M249 light machine gun:

M249 light machine gun:

The M249 light machine gun (LMG), formerly designated the M249 Squad Automatic Weapon (SAW) and formally written as Light Machine Gun, 5.56 mm, M249, is the American adaptation of the Belgian FN Minimi, a light machine gun manufactured by the Belgian company FN Herstal (FN). The M249 is manufactured in the United States by the local subsidiary FN Manufacturing LLC in South Carolina and is widely used in the U.S. Armed Forces. The weapon was introduced in 1984 after being judged the most effective of a number of candidate weapons to address the lack of automatic firepower in small units. The M249 provides infantry squads with the high rate of fire of a machine gun combined with accuracy and portability approaching that of a rifle.

The M249 is gas operated and air-cooled. It has a quick-change barrel, allowing the gunner to rapidly replace an overheated or jammed barrel. A folding bipod is attached near the front of the gun, though an M192 LGM tripod is available. It can be fed from both linked ammunition and STANAG magazines, like those used in the M16 and M4. This allows the SAW gunner to use a rifleman’s magazines as an emergency source of ammunition in the event that he runs out of linked rounds.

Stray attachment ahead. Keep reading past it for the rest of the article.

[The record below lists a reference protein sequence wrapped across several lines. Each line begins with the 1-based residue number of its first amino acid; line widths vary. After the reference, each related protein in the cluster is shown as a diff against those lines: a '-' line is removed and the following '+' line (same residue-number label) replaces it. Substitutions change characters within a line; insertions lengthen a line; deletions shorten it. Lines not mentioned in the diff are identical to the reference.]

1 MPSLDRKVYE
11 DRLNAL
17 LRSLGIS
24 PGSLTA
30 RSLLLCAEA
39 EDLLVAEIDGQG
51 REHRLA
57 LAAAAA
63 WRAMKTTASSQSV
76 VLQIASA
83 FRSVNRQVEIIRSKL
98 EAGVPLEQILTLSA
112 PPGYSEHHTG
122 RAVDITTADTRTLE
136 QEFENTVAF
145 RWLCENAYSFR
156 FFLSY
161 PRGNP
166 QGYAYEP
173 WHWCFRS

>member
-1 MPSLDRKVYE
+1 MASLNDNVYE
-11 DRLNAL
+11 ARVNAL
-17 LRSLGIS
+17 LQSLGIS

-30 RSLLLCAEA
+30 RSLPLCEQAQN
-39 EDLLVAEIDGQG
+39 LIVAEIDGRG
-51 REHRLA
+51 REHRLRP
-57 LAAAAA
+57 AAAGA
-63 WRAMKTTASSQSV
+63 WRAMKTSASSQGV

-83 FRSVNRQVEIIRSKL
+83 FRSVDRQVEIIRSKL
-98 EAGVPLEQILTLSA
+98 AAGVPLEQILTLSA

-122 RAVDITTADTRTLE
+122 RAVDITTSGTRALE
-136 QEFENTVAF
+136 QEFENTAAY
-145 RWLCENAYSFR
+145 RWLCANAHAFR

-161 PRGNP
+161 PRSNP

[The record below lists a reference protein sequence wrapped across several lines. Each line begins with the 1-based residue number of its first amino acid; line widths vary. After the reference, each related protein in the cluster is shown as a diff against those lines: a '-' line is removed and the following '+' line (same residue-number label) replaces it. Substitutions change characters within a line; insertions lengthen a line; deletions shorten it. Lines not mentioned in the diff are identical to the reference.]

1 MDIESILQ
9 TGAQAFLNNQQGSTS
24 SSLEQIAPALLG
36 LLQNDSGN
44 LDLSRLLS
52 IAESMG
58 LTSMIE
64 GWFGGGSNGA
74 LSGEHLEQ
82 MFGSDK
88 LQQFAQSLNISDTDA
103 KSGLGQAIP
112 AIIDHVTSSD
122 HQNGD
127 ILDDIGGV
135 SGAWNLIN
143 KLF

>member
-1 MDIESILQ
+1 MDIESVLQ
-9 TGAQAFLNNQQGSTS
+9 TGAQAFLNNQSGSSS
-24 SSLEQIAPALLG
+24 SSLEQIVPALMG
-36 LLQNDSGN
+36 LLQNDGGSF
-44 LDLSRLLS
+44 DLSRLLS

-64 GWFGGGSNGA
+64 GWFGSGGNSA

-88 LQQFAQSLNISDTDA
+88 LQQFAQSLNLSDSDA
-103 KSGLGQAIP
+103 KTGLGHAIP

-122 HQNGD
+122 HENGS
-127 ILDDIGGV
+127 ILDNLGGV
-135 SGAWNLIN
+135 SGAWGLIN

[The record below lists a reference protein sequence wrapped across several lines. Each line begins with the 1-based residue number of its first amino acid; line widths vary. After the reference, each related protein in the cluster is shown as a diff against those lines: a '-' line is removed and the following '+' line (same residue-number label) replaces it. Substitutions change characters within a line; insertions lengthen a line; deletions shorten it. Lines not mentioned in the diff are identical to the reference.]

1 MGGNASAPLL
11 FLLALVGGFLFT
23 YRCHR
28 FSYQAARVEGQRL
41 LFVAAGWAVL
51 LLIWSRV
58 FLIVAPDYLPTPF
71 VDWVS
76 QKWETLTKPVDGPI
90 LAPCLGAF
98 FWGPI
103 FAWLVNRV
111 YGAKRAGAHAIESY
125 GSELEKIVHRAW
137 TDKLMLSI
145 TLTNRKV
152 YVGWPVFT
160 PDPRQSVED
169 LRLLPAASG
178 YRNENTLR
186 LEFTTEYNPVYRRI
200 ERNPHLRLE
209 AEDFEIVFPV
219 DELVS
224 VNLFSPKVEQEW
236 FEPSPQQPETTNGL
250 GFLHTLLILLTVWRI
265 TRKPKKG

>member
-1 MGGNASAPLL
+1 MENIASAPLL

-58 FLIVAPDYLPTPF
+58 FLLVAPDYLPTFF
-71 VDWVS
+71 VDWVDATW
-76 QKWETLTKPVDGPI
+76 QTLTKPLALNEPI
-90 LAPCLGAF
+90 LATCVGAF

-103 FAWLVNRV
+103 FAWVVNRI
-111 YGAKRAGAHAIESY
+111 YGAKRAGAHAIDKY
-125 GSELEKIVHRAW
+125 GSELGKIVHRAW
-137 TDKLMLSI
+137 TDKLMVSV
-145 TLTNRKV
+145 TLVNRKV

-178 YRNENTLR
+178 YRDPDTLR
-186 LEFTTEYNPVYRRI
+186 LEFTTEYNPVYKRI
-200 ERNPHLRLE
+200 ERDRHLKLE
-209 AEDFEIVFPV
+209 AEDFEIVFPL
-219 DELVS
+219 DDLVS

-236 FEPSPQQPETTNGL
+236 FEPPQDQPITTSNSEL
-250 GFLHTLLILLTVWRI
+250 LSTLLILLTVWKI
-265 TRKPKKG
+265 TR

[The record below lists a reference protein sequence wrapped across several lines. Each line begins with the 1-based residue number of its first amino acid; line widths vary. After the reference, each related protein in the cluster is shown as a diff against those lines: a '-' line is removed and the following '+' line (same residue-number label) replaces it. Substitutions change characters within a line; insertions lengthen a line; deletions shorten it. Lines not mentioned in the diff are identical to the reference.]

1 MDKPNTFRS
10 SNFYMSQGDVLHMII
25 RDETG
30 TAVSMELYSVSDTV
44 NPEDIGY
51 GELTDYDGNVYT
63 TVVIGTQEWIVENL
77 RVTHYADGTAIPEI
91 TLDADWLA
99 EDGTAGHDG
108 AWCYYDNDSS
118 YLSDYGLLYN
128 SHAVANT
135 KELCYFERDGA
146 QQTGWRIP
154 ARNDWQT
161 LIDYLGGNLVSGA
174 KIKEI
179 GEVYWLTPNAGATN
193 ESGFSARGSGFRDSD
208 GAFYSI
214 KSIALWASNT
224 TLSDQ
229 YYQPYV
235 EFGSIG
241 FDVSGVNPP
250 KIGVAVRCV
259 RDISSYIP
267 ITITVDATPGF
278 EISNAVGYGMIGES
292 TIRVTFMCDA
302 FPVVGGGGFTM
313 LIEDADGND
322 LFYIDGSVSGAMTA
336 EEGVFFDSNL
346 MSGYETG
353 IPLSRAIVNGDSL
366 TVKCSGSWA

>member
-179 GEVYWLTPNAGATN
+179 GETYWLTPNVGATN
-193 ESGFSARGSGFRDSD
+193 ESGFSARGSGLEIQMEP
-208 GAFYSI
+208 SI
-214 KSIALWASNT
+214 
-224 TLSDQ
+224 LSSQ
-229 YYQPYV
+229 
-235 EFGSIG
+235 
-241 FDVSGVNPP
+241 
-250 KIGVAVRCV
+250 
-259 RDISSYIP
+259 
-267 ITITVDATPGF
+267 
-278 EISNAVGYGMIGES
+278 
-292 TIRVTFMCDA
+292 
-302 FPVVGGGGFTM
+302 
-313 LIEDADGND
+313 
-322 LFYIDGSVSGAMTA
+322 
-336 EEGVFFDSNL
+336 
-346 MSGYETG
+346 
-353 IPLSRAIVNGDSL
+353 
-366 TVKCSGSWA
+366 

M249s have seen action in every major conflict involving the United States since the U.S. invasion of Panama in 1989. Due to the weight and age of the weapon, the United States Marine Corps is fielding the M27 Infantry Automatic Rifle with plans to partially replace the M249 in Marine Corps service.

The M249 is often referred to as a “Squad Assault Weapon”.

Light Machine Gun, 5.56 mm, M249
PEO M249 Para ACOG.jpg

M249 Para fitted with Trijicon ACOG and RFI collapsible stock
Type Light machine gun
Place of origin Belgium (Minimi)
United States (M249)
Service history
In service 1984–present
Used by See Users
Wars Invasion of Panama
Gulf War
Unified Task Force
Bosnian War
Kosovo War
War in Afghanistan[1]
Iraq War
Syrian Civil War
Iraqi Insurgency
Iraqi Civil War (2014-present)[2]
Yemeni Civil War (2015-present)
Saudi-led intervention in Yemen (2015-present)
Conflict in Najran, Jizan and Asir[3]
Production history
Designed 1976
Manufacturer FN Herstal
Unit cost US $4,087[4]
Produced Late 1970s–present
Variants See Variants
Weight 7.5 kg (17 lb) empty
10 kg (22 lb) loaded
Length 40.75 in (1,035 mm)
Barrel length 465 mm (18 in)
521 mm (21 in)

Cartridge 5.56×45mm NATO
Action Gas-operatedopen bolt
Rate of fire Sustained rate of fire: 100 RPM
Rapid rate of fire: 200 RPM
Cyclic rate of fire: 800 RPM
Muzzle velocity 915 m/s (3,000 ft/s)
Effective firing range 700 m (770 yd) (point target, 465 mm barrel)

800 m (870 yd) (point target, 521 barrel)
3,600 m (3,940 yd) (maximum range)

Feed system M27 linked disintegrating beltSTANAG magazine

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